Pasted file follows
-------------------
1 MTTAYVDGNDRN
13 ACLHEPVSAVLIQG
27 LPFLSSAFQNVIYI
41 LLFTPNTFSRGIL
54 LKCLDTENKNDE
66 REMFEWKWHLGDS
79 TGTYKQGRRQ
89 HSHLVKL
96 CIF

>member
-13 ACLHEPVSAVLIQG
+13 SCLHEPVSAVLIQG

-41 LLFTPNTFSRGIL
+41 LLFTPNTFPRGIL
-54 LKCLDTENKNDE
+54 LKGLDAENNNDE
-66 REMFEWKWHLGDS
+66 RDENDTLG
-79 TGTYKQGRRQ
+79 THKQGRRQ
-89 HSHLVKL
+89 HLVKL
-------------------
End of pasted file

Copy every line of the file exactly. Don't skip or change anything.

1 MTTAYVDGNDRN
13 ACLHEPVSAVLIQG
27 LPFLSSAFQNVIYI
41 LLFTPNTFSRGIL
54 LKCLDTENKNDE
66 REMFEWKWHLGDS
79 TGTYKQGRRQ
89 HSHLVKL
96 CIF

>member
-13 ACLHEPVSAVLIQG
+13 SCLHEPVSAVLIQG

-41 LLFTPNTFSRGIL
+41 LLFTPNTFPRGIL
-54 LKCLDTENKNDE
+54 LKGLDAENNNDE
-66 REMFEWKWHLGDS
+66 RDENDTLG
-79 TGTYKQGRRQ
+79 THKQGRRQ
-89 HSHLVKL
+89 HLVKL